So, David Mamet doesn’t want any post-show discussions of his plays. Companies staging his work are liable to a $25,000 fine  if they hold what the Americans call talk-backs within two hours of the final curtain.
Clearly, Mamet wants his plays to do the talking, but his high-handedness looks at worst like arrogance and at best a lack of understanding about the way contemporary theatre engages with its audience and how venues are increasingly trying to build a community around their programmes. That means giving people a chance to talk and share responses about what they’ve seen.
Intriguingly, Mamet once wrote an essay suggesting that “the audience (before it leaves the theatre and puts on – as do you or I – its wise, critical hat) is the only judge. If the audience members didn’t laugh, it wasn’t funny. If they didn’t gasp, it wasn’t surprising. If they did not sit forward in their seats, it is not suspenseful.”
Maybe his dislike of the post-show discussion stems from the feeling that it makes the audience don their critical hats while they are in the theatre. But plays are not tablets of stone to be handed down by the playwright to the audience, but the start of a wider and longer conversation. Mamet’s position is akin to turning up to a party and holding forth loudly and refusing to give anyone else the chance to have their say. It’s the difference between the outdated notion of making theatre for audiences, and recognising that the play only exists in dialogue with the audience. Without the audience, a play is only monologuing, or as Steve Marmion of Soho Theatre has called it: masturbation. 
Nonetheless, if Mamet’s move didn’t come across like a prickly man attempting to shut down conversation around his work, I might have some sympathy with his antipathy for the post-show discussion in which director and actors sit on the stage and answer questions from the audience.
I’m all for more conversation around theatre and one of the great things about the internet is that it has thrown that conversation wide open. Everyone can join in. Thinking out loud about theatre is no longer the prerogative of about 14 white, Oxbridge-educated men, as it was in the 1980s when I first joined what was undoubtedly then a critical fraternity.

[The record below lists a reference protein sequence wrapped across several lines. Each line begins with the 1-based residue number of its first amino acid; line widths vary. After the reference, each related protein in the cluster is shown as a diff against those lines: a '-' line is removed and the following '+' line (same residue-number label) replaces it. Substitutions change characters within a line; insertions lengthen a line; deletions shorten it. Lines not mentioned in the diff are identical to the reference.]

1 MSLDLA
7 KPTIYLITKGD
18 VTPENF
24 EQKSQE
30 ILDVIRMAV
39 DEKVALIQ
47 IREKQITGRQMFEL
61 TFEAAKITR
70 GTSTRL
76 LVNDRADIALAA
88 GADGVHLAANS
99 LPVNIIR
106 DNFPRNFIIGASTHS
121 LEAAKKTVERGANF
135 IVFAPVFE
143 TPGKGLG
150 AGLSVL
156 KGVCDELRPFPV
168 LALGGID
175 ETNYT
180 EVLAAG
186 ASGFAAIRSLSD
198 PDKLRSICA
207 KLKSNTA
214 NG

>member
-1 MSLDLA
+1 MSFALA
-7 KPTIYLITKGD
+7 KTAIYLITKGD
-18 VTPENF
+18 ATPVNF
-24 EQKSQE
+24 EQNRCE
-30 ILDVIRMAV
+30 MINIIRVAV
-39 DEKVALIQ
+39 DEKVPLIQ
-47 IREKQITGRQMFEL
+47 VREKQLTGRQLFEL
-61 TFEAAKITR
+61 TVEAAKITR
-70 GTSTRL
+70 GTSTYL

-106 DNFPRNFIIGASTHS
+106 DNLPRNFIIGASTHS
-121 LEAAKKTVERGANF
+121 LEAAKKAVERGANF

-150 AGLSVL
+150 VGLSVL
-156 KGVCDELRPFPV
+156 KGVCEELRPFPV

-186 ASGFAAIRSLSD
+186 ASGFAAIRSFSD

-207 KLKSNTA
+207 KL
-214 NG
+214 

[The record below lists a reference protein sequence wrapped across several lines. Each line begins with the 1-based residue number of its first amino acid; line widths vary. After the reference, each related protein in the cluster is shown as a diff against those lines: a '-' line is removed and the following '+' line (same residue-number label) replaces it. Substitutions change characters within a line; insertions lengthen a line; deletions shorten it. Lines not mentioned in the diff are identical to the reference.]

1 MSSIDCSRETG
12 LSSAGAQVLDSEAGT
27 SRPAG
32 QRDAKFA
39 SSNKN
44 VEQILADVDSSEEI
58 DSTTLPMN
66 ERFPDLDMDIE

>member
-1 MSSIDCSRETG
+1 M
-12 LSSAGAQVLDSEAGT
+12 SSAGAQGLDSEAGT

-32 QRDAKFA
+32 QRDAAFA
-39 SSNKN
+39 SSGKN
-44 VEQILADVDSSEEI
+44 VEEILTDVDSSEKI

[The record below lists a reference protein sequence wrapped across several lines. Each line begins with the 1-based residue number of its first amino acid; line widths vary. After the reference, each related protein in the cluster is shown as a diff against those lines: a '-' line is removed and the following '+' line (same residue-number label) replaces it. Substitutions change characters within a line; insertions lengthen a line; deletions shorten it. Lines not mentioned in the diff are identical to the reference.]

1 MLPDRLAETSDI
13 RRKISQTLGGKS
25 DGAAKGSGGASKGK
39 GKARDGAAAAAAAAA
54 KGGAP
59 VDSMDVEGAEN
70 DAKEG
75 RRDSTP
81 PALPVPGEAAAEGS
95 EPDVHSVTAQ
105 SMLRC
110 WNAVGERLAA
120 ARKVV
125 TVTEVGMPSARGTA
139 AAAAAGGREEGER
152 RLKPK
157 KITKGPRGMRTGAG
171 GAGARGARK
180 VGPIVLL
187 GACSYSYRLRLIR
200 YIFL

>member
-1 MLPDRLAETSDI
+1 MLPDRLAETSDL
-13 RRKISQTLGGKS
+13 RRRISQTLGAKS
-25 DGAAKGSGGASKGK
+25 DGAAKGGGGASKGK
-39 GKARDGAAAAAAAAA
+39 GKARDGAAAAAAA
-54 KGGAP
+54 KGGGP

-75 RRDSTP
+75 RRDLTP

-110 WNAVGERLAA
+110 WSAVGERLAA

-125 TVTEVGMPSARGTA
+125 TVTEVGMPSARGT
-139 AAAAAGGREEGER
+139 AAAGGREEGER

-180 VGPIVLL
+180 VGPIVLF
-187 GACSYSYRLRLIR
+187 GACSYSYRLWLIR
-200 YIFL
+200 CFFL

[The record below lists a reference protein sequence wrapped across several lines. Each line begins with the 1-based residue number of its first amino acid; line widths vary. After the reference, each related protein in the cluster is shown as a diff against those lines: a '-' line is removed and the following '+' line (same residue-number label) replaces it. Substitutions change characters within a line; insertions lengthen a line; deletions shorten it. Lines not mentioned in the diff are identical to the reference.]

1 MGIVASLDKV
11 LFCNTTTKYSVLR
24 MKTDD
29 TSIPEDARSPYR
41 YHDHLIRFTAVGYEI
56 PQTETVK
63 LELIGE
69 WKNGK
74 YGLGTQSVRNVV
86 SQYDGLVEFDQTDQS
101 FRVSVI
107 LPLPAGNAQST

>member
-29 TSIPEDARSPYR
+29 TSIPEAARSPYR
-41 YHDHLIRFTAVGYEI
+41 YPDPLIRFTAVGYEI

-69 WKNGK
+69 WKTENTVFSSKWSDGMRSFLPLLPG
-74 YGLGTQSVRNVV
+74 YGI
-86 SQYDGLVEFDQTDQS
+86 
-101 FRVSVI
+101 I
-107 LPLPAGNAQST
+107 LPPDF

Of course, the discussion that happens immediately after curtain down is not always the best forum. It takes time to process a show, which is why reviews filed an hour after the show are often less considered and interesting than those written the next morning. There are plenty of days when I wake up feeling quite differently about a show than I did the night before.
I’ve seldom been at a post-show event that feels like a real conversation, mostly they are quite stilted and overly polite, with the presence of the director and cast often inhibiting the audience from saying what they really think. I did once host a riotous post-show discussion for the purposes of a newspaper article, but it was an entirely rogue one set up in a downstairs bar across the road from the Royal Court in London and involving copious amounts of alcohol. The name of the play under discussion? Oleanna  by one David Mamet.
But attempting to stifle conversation around a play, even if you are doubtful about the form of the talk-back, does no favours to theatre. If, as Chris Thorpe suggests , theatre is “a national laboratory for thinking about how we think and how we are and what we are” (he actually once stopped his piece Confirmation mid-show when a woman in the audience insisted on discussing it there and then), then open and unfettered discussion, in whatever form that might take, must be part of the play-going experience.
I’m much more in favour of the Platform events hosted by the National Theatre that happen during the run but not immediately post-show, or the Theatre Club events that give space to those who have seen a production to talk about it in informal book club style, away from anyone involved in the production.
But to try to shut down any kind of discussion is to hurt theatre because, just as what is not reviewed is not valued, what is not discussed risks being viewed as an irrelevance. At a time when theatres and arts institutions appreciate that their relationship with audiences must change from one that is merely transactional to one in which the audience’s voice is as relevant as that of the artist, Mamet’s move is unhelpful. Not least because many working in in the arts now understand that the long-term survival of theatres is about being less like monasteries and more like town squares, a place where everyone gathers to talk.